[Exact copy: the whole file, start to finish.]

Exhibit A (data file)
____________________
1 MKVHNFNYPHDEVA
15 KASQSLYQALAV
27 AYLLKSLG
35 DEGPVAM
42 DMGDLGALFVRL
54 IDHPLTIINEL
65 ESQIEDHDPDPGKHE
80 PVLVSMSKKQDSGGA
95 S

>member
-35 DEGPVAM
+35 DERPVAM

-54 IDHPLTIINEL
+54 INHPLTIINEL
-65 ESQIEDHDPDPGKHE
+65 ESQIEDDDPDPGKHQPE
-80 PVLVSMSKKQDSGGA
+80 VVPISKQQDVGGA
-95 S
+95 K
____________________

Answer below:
1 MKVHNFNYPHDEVA
15 KASQSLYQALAV
27 AYLLKSLG
35 DEGPVAM
42 DMGDLGALFVRL
54 IDHPLTIINEL
65 ESQIEDHDPDPGKHE
80 PVLVSMSKKQDSGGA
95 S

>member
-35 DEGPVAM
+35 DERPVAM

-54 IDHPLTIINEL
+54 INHPLTIINEL
-65 ESQIEDHDPDPGKHE
+65 ESQIEDDDPDPGKHQPE
-80 PVLVSMSKKQDSGGA
+80 VVPISKQQDVGGA
-95 S
+95 K